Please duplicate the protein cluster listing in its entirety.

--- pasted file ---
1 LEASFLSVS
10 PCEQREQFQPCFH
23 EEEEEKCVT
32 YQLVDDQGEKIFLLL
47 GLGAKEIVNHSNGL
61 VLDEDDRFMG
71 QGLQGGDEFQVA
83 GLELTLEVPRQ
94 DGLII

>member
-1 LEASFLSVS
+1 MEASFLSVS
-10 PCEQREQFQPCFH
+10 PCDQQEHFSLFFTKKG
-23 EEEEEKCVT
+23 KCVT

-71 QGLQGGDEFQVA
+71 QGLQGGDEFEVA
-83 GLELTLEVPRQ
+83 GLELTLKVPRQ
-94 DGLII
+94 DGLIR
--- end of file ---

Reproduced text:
1 LEASFLSVS
10 PCEQREQFQPCFH
23 EEEEEKCVT
32 YQLVDDQGEKIFLLL
47 GLGAKEIVNHSNGL
61 VLDEDDRFMG
71 QGLQGGDEFQVA
83 GLELTLEVPRQ
94 DGLII

>member
-1 LEASFLSVS
+1 MEASFLSVS
-10 PCEQREQFQPCFH
+10 PCDQQEHFSLFFTKKG
-23 EEEEEKCVT
+23 KCVT

-71 QGLQGGDEFQVA
+71 QGLQGGDEFEVA
-83 GLELTLEVPRQ
+83 GLELTLKVPRQ
-94 DGLII
+94 DGLIR